In 1739 Boyce composed his Ode for St. Cecilia’s Day to a text by his friend, the amateur poet John Lockman. In writing this Ode Boyce followed in the footsteps of his two chief teachers, Greene and Pepusch who also wrote music in St. Cecelia’s honour. Although composed for the Society of Apollo and St. Paul’s Cathedral Choir, it was also performed in Dublin on Wednesday, 17th December 1740 by the Philharmonic Society. The Faulkerner’s Dublin Journal reported that it “was allowed by several of the best Judges here, to be one of the grandest Performances that hath been heard”.The work remained in their repertoire for the next five years.
In 1740 Boyce wrote the short opera Peleus and Thetisusing a text by Lord Lansdowne.
In 1743 he wrote music for the play ‘Solomon’ by Edward Moore. The work was frequently performed, but being judged mildly rude, was seldom performed after about 1800. One song however, ‘Softly Rise, O Southern Breeze’ remained popular for another fifty years. In 1762, after a performance of Solomom, the music critic John Potter wrote “……a fine piece of composition! It has a number of beautiful strokes of genius, it is fine, it is elegant and subline….how delicate the airs in it, how charming the melody! Can anything be more so? Really it is almost impossible.”
1747 saw the only publication of any of his chamber music. This was his sonatas for two violins with ‘cello or harpsichord. It confirmed his position as one of the leaders of English musical life.
The trio was in general decline in England in the 1740s but these compositions brought it back in to fashion. Six hundred and thirty one people and organisations subscribed to Boyce’s sonatas (an average number was 75 to 100) including the composers Handel, Arne, Pepusch and Greene.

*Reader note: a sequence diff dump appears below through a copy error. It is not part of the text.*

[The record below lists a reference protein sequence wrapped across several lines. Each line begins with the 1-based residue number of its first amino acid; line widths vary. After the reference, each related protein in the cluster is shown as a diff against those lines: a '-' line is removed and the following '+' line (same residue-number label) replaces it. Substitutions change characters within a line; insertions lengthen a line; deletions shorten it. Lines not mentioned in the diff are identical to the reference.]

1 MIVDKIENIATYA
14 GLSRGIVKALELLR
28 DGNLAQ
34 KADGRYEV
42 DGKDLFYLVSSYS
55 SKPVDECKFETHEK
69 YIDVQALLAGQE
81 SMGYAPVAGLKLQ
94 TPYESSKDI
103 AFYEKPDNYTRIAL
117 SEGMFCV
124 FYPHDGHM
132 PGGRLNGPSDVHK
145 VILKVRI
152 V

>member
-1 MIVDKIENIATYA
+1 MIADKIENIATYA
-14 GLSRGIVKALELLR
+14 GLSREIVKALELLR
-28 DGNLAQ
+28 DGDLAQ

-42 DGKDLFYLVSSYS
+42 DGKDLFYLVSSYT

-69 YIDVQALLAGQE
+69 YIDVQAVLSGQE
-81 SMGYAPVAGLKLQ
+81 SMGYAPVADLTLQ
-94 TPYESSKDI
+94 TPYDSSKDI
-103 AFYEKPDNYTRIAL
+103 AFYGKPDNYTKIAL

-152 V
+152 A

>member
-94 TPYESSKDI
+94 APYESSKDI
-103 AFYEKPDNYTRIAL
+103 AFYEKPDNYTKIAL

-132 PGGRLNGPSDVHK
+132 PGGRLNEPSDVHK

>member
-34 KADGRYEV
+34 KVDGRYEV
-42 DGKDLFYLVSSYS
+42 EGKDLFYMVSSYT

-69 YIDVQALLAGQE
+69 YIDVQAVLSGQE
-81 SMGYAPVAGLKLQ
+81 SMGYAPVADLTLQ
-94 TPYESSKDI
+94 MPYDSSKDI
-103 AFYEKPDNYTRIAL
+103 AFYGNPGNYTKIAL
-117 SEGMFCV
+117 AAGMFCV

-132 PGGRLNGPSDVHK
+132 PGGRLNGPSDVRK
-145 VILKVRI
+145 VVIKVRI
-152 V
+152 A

With less of a distinction between chamber and orchestral music than in present times it was expected that the sonatas would sometimes be played by an orchestra. The odd numbered Trios appear to be structured more for playing by an orchestra while the even numbered ones are thought more to suite one player to each part.
Each sonata has the usual three of four movements but Boyce avoids the common slow-fast-slow-fast and fast-slow-fast patterns.
According to the musical historian Charles Burney (1726-1814) Boyce’s Trio Sonatas “were longer and more generally purchased, performed and admired, than any productions of the kind in this kingdom, except those of Corelli” and were “in constant use, as chamber music in private concerts” and were “in our theatres…..public gardens, as favourite pieces, during many years”.
In the summer of 1748 he married a lady named Hannah – her surname remains unknown. They started their married life in a house in Quality Court, Chancery Lane. Hannah presented her husband with a daughter (born 29th April 1749) and a son, William, fifteen years later. Their son went on to become famous in the music world as a double-bass player in the London orchestras.